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Paolo Macchi preparing a plate with Parmigiano Reggiano

I have, since I started writing about or products, been looking forward to talking about this weeks product. It is a product that we all have used or consumed and some just can't have a pasta plate without it! This product would amongst stone be considered as the diamond, amongst metal it would be considered platinum and amongst the cheeses it is by far 'the King of Cheeses', I am talking about – Parmigiano Reggiano –. Here is one way of how we enjoy having this cheese at the Macchi residence. Paolo's Parmigiano reggiano plate

Parmigiano Reggiano - Picture taken by Montreal Photographer Vadim Daniel
Parmigiano Reggiano – Picture taken by Montreal Photographer Vadim Daniel



All you need to know about Parmigiano Reggiano

Everyone might not be able to pronounce the name but we have all at one point in time somehow sampled it:

'King of cheeses'The Parmigiano Reggiano -.

Parmigianno Reggiano D.O.P. - Picture taken by Montreal photographer Vadim Daniel
Parmigianno Reggiano D.O.P. – Picture taken by Montreal photographer Vadim Daniel

Parmigiano Reggiano

Just like all of the other products I have mentioned so far, the secret always lies within the local vegetation and climat,

in this case for the Parmigiano Reggiano it is the:

  • natural feed
  • high quality milk ( partially whole and partially skimmed )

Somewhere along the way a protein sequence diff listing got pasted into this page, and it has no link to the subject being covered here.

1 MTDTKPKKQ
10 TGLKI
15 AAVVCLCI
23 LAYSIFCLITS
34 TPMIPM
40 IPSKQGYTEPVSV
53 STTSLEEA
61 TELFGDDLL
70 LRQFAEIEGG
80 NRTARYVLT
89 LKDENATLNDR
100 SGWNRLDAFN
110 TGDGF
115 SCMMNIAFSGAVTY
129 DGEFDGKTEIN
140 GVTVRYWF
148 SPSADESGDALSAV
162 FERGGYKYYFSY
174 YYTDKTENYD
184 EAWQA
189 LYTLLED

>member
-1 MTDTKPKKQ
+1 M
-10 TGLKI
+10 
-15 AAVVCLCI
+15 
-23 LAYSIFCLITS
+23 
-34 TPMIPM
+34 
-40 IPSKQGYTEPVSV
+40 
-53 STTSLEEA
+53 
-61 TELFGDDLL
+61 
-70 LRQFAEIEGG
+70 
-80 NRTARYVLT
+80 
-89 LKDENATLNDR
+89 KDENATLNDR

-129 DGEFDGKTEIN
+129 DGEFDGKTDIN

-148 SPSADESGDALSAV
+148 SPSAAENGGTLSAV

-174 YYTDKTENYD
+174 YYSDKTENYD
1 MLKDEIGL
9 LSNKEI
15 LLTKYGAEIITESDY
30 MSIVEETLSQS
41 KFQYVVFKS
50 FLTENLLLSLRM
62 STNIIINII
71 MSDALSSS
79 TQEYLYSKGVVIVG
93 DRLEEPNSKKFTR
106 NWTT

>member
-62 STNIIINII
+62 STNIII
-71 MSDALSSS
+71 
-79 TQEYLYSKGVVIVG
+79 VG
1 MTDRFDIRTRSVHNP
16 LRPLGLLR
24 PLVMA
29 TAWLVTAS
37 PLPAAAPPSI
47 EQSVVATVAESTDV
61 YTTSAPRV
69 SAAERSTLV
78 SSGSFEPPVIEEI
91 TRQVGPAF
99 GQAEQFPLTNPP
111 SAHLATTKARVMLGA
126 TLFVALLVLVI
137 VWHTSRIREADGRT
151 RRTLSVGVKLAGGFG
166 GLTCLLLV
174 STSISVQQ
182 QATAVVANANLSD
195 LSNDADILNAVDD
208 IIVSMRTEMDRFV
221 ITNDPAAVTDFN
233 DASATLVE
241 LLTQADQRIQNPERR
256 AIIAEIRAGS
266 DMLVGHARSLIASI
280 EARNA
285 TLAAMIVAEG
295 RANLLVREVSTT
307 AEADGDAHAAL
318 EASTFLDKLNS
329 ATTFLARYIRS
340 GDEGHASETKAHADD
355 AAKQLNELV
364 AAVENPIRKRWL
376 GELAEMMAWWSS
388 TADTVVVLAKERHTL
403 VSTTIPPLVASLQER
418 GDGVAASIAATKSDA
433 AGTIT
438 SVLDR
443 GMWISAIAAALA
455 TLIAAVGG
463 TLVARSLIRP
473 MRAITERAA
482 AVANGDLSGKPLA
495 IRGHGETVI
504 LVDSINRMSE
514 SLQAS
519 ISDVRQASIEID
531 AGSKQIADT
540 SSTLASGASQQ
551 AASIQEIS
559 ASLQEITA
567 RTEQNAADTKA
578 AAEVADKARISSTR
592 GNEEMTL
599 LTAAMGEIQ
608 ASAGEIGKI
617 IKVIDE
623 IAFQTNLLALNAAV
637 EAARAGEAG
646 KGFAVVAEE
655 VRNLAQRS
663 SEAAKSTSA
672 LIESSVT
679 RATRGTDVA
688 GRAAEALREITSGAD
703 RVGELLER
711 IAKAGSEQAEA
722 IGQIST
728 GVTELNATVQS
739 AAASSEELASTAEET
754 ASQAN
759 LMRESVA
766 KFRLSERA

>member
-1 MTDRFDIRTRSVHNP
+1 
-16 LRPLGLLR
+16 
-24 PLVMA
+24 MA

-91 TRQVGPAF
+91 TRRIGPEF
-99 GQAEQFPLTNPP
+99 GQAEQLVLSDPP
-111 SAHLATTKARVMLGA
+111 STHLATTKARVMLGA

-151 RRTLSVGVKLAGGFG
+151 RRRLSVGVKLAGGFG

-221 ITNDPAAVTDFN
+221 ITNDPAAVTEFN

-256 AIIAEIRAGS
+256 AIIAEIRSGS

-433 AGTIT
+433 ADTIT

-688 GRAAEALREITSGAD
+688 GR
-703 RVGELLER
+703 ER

• no additives except for salt
  • the long process of aging
  • natural fermenting agents in the milk

The Parmigiano Reggiano has for at least eight centuries been made in the exactly same way, in the same places, with the same appearance. Even the production has remained the same using: milk, rennet, fire and heart.

How it's made…

Parmigiano Reggiano is made from raw cow's milk, milk is pumped into copper-lined vats (copper heats and cools quickly), calf rennet is added to allow cheese to curdle. Temperature is raised and curd is left to settle. Curd is then placed in molds that will produce wheels that are 45 kilos (100 lbs) each. Cheese is placed into stainless steel round forms to retain it's classical shape. After a couple of days cheese gets imprinted several times with the Parmigiano Reggiano name, the number of the plant and the year of production. The 'wheels' are then placed in a brine bath to absorb salt for 20-25 days. Cheeses are then placed on wooden shelves, cleaned and turned once/week for 12 months. At 12 months the consorzio of Parmigiano Reggiano inspects each cheese to make sure it fulfills all of it's requirements. After this procedure each plant can then choose how much longer they would like to age the cheese. The aging process is anywhere from 18, 22 to 30 months.

Parmigiano Reggiano on my pattio - Picture taken by Montreal Photographer Vadim Daniel

For more about the production I found this beautifully made video that I would recommend you all to see by clicking here!

In the next post I will speak about the Grana Padano, the differences between the Parmigiano Reggiano and the Grana Padano and some tips and tricks.



Tips and Tricks on How To Pick & Store Prosciutto

Paolo slicing prosciutto

Here are some tips and tricks about prosciutto that I learn over the time and through my experience working with it over the years. I decided to share these with you, as before I came into the business, I would ask myself these questions everytime I find myself in front of a deli counter.

1. How to store prosciutto?

  • If the prosciutto is sliced, keep it in the coldest part of the fridge (usually in the bottom), make sure it’s well wrapped/air tight (preferably in plastic) so the edges do not dry.
  • For a full piece (not sliced) you can either refrigerate it in fridge or in the freezer. Always make sure the piece is well wrapped to avoid mould in fride or freezer burn.


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